Daphne Durham Steps Into Publisher Role at Amazon Vacated by Kirshbaum

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Amazon has wasted little time in filling a position that will be vacated by Larry Kirshbaum on January 17 when he steps down from his role as publisher of Amazon Publishing.

Amazon Publishing editor-in-chief Daphne Durham has already assumed the responsibilities of publisher for Amazon’s adult trade and children’s publishing businesses, an Amazon spokesperson told Digital Book World. She will be based in Seattle.

Amid reported speculation that Kirshbaum’s departure might signal an end to Amazon’s trade publishing aspirations, the spokesperson said that quite the opposite was underway.

“Our New York office will continue to expand, as our overall publishing business grows,” she said. “In fact, we will be announcing new imprints to launch in New York soon.”


Learn more about Amazon’s plans at Digital Book World 2014, where half a day will be focused on discussing the company and its future. Learn more


Of Kirshbaum’s departure, the company offered little detail while media speculated that it had something to do with the publisher’s inability to deliver hits for Amazon and due to allegations of sexual impropriety.

“We can confirm that Larry Kirshbaum is leaving Amazon on January 17,” the spokesperson said. “Larry joined us two and a half years ago and has been instrumental in launching our New York office, including our New Harvest partnership, and establishing our children’s book business. We’re sorry to see him go, and wish him the best of luck as he returns to life as a literary agent.”

Durham, who will be taking over for Kirshbaum at least in the short term, has been editor-in-chief at Amazon Publishing for a year. Prior to that role, she spent 30 months as editorial director at Amazon Publishing. In fact, according to her LinkedIn profile, she has spent her entire career at Amazon, starting in 1999 as an assistant buyer for books. She has also held a senior editor role at Amazon.com and, later, the title of senior manager, site merchandising and product management for books at Amazon.com. Durham has a bachelor’s degree in English from the University of Illinois and a master’s degree in twentieth century literature from Ohio State University. She has not been able to be reached yet for comment.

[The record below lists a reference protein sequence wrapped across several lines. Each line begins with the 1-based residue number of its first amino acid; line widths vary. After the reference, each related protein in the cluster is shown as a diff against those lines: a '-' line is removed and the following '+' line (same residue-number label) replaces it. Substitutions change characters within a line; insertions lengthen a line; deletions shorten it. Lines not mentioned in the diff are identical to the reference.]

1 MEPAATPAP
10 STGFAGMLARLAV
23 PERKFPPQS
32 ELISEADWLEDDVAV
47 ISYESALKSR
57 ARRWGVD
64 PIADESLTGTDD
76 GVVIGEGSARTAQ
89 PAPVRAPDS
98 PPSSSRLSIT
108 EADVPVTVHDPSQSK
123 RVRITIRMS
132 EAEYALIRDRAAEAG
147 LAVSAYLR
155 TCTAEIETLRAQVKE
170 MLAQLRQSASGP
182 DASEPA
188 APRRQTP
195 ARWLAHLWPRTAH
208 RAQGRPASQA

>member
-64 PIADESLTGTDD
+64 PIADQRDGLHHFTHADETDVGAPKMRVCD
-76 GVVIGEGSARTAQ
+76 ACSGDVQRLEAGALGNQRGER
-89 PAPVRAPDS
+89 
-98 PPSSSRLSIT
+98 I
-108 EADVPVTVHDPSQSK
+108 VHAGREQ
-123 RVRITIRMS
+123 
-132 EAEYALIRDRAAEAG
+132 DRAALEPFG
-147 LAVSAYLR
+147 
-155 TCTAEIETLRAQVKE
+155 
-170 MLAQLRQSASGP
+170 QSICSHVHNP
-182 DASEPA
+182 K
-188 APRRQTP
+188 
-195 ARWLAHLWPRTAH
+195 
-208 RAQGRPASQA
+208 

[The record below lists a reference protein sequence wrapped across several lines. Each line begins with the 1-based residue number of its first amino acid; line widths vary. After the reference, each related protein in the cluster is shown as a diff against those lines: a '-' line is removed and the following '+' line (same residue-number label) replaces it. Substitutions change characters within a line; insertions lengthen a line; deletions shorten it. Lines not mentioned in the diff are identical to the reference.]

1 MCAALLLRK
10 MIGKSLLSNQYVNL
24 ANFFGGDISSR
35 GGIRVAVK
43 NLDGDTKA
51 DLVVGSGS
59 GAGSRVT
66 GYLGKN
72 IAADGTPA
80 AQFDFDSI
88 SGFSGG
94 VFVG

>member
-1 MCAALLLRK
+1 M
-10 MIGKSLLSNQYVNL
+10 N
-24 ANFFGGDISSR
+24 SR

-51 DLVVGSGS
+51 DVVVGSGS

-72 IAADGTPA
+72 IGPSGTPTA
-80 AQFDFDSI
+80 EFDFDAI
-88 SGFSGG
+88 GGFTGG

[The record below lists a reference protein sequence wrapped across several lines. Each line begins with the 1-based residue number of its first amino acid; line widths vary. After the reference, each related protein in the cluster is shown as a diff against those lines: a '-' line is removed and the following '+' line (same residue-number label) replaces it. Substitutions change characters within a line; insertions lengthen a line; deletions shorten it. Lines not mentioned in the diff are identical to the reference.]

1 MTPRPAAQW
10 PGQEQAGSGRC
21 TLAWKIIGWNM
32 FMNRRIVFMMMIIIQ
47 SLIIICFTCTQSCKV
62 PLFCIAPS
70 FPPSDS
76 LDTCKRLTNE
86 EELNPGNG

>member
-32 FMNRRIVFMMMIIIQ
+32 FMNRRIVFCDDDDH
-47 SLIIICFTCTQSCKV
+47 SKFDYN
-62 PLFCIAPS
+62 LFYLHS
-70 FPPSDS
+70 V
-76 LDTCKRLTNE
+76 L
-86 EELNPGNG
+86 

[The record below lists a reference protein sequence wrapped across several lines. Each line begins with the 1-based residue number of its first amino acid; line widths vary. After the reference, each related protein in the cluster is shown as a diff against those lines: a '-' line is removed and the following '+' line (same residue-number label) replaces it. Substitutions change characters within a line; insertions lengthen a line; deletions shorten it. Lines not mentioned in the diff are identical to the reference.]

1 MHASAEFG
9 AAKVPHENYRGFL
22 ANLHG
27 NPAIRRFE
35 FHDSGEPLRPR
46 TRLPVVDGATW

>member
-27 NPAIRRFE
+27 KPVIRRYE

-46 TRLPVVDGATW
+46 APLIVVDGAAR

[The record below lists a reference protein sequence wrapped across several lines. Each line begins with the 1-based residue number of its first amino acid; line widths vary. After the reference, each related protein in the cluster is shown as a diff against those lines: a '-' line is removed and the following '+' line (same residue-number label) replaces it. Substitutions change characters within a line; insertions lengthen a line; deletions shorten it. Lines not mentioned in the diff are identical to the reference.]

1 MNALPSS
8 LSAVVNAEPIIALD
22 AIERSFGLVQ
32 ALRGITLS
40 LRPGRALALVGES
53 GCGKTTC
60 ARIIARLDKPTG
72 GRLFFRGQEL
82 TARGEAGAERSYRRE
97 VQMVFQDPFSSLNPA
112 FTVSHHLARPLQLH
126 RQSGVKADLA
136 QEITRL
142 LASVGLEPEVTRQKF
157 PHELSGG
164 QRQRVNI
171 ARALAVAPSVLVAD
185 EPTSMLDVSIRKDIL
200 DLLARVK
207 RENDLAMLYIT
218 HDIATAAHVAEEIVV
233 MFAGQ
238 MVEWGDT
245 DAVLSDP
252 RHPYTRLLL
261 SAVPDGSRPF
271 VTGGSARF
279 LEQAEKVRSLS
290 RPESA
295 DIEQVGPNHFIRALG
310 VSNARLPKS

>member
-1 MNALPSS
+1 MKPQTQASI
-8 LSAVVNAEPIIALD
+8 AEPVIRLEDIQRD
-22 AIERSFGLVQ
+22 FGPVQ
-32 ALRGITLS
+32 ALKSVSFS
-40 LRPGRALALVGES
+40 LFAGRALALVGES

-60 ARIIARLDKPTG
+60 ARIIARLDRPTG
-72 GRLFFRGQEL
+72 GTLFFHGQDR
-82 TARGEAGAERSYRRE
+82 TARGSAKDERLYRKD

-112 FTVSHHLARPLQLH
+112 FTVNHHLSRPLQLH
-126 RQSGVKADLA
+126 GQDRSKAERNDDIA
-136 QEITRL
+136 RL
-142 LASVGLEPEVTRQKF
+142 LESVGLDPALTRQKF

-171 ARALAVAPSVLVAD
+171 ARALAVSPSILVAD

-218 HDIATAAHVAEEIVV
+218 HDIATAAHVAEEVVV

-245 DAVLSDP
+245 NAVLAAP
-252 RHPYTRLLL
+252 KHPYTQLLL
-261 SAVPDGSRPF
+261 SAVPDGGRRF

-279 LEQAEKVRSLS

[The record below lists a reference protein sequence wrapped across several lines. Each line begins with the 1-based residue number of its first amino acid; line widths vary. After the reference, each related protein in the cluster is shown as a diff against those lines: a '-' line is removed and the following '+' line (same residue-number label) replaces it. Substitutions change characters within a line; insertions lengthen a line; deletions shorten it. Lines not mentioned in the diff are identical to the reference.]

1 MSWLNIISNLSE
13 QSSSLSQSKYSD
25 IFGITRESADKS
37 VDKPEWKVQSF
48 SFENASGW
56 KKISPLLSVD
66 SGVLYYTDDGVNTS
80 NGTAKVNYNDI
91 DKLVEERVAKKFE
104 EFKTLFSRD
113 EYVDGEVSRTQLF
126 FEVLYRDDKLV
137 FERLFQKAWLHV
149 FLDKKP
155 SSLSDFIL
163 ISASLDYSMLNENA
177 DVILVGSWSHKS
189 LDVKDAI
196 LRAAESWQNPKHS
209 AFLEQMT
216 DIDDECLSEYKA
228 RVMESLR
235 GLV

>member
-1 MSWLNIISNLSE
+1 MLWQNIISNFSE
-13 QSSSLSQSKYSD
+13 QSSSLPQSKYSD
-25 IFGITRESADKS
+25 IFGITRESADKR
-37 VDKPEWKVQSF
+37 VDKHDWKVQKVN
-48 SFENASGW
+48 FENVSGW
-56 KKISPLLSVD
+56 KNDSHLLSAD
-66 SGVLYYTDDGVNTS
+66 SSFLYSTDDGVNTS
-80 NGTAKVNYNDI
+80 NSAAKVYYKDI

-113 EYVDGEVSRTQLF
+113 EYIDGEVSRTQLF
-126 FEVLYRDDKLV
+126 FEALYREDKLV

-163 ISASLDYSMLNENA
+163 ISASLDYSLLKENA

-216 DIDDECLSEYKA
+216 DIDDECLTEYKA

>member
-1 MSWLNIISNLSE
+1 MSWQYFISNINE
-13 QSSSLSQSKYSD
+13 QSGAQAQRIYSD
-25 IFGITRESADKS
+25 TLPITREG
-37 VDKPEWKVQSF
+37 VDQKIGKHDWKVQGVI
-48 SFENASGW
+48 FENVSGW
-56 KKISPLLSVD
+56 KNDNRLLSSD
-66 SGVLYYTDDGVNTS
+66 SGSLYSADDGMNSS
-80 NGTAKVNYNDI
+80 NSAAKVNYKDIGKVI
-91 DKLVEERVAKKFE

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4 thoughts on “Daphne Durham Steps Into Publisher Role at Amazon Vacated by Kirshbaum

  1. Pingback: Larry Kirshbaum to Leave Amazon, Daphne Durham to Take Over - GalleyCat

  2. Pingback: Publishing Opinions | Daphne Durham Steps Into Publisher Role at Amazon Vacated by Kirshbaum

  3. Pingback: Publishing Opinions | Larry Kirshbaum to Leave Amazon, Daphne Durham to Take Over

  4. A friend whose dad was a high-level executive at Boeing once told me that Boeing had a firm policy of not doing anything that intruded into the business space of their customers.

    Boeing could have easily refurbished a few old commercial Boeing aircraft and used them to shuttle mail, packages and employees every weekday between the plants they have scattered around the country. They’d save a lot of money and employee time. But it would have also been moving into the turf of the airlines and package freight companies that buy their planes. That they refused to do.

    Amazon in general and Steve Bezos in particular seem to lack that good business sense, in this case moving into publishing and in other cases selling products like those of many of their suppliers. That’s creating ill-will. When you’re on top and growing, that ill-will may be hidden. When you’re in trouble and headed down, clients forced to be unequal competitors will be quite happy about your troubles.

    I recall something that happened around 2000 when Apple began its recovery from near-bankruptcy. A group of hackers had been distributing illegal copies of the beta versions of its new OS X operating system. When OS X finally became commercial, they yanked their copies off line and said in essence, \Apple deserves and needs money. If you want a copy of OS X, buy it from them.\ Apple had friends.

    When Amazon hits on hard times–and hard times happen to every company–they’ll look around and discover just how few their friends are. That’ll be a somber discovery.

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